2 years ago

Education | ED03 | Summer 2016

A Wealden Times Magazine

Sponsored by Tunbridge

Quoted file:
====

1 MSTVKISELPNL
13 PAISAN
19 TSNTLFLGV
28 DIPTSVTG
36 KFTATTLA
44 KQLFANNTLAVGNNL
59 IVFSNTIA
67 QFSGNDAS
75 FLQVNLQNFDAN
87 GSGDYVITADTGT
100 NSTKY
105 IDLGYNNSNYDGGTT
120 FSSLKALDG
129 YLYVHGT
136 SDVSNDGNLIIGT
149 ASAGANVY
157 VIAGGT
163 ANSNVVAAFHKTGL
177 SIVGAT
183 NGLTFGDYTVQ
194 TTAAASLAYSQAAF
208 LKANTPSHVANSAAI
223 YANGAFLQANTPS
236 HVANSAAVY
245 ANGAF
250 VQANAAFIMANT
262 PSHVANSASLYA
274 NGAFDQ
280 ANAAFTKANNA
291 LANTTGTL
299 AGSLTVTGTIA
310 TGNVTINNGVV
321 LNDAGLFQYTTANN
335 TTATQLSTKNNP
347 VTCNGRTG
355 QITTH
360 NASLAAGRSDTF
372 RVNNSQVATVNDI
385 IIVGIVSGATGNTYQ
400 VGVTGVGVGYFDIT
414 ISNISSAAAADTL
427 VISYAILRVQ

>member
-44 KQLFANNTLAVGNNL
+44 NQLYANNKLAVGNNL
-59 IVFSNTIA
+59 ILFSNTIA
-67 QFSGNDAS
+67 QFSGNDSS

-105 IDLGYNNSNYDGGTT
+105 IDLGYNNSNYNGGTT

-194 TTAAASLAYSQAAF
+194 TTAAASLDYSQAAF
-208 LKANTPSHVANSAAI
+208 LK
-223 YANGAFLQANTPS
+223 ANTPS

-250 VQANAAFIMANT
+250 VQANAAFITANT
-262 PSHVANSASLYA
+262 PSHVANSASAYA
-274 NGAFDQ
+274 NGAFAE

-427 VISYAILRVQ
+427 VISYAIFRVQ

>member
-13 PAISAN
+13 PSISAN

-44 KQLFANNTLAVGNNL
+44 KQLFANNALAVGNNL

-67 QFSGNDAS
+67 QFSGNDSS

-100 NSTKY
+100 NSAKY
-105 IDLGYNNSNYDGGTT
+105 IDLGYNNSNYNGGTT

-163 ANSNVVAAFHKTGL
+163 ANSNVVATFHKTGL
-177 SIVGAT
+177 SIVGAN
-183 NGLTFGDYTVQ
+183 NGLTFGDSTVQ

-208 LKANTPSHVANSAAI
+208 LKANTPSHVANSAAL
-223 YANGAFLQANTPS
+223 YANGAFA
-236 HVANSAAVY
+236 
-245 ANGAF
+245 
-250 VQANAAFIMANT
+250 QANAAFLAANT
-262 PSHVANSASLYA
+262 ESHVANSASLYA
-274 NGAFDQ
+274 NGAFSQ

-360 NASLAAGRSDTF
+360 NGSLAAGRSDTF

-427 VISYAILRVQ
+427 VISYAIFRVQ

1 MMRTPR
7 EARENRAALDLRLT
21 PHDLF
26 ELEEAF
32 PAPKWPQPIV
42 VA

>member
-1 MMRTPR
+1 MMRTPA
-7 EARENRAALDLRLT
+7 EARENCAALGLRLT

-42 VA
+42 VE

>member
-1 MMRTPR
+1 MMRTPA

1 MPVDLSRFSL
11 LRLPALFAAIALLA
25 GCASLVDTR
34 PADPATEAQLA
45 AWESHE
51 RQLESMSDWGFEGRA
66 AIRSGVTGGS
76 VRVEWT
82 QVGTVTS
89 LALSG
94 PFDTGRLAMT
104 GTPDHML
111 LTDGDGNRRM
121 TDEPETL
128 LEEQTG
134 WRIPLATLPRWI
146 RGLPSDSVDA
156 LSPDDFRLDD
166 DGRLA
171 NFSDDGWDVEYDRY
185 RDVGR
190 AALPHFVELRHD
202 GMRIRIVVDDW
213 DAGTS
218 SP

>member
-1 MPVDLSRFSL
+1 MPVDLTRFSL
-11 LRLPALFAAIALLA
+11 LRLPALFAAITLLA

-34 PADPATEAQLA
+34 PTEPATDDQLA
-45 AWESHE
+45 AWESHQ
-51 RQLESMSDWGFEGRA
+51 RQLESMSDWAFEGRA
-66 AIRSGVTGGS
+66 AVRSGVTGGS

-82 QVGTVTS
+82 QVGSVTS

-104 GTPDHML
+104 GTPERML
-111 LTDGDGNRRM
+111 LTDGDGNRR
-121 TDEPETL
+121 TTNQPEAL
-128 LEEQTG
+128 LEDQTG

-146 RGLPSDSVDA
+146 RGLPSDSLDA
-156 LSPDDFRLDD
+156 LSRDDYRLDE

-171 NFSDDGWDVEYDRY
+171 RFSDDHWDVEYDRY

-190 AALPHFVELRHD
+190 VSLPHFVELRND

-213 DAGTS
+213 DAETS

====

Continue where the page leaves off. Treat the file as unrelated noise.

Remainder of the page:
Sponsored by Tunbridge Wells a chore. As a result the atmosphere is often far better in a club than in a classroom, and – regardless of the subject or activity – learning is never more effective than when those taking part are having a good time doing it. Schools know this, universities too, and of course employers certainly do. The primary purpose may not be career advancement but there is no harm in acknowledging the role hobbies can play in this. The days are long gone when a hopeful applicant for a degree course or a job could expect to get away with the line ‘Interests: reading, travel, cinema’ on a CV. We all know that is code for loafing around watching television and playing computer games. In an increasingly competitive world it is more important than ever for applicants to present themselves as rounded, engaged individuals with a variety of interests. Simply waving around a certificate full of A-stars will get you nowhere when almost everybody else has an equally impressive set of exam grades – and they will have. An unusual hobby can make an applicant stand out from the crowd. It is also something to talk about in an interview, enabling teenagers to demonstrate their articulacy by talking enthusiastically about things they enjoy and enjoy being good at. And let’s not forget the matter of transferable skills. Excelling at a team sport has long been taken as an indication that a person will be good with other people – literally a team-player. Participants in more individual sports, archery again for example, show a healthy competitive spirit, a commitment to improve and an ability to identify a target (pun intended) and to go for it. Away from the sports field, other hobbies can definitely enhance a child’s performance in class. My own boys have joined local digs organised by Cambridge University’s archaeology department. This has involved commitment on their part, physical effort and considerable patience – but excitement too when, for example, one of them unearthed fragments of some very rare early medieval pottery. That the experience boosted the interest of both in their history studies is beyond question. It required a degree of academic rigour in the way that finds are recorded, and I could see for myself how much they enjoyed chatting with and working alongside their fellow diggers, a very mixed bunch of professional archaeologists and volunteers of all ages. In this case the suggestion to give it a go was mine, but the enthusiasm was all theirs. Don’t be afraid to point your child in a new direction, but let them decide how far to take it – and then see where it leads. David Long, a historian and writer, is the author of non-fiction books for both adults and children, most recently The Diary of a Time Traveller which has been translated into Spanish, Italian, and Korean. ASSEMBLY HALL THEATRE Save The Last Dance For Me Mon 4 – Sat 9 July Curtis Stigers Wed 20 July Hairy Maclary and Friends Thu 28 July TW873 An Audience with Lesley Garrett Wed 21 Sep Ministry of Science Sat 8 Oct Book online at: Box Office: Follow us: 01892 530613/532072 The Mousetrap Mon 7 – Sat 12 Nov 40 AssemblyHallTheatreED03.indd 1 29/04/2016 16:57

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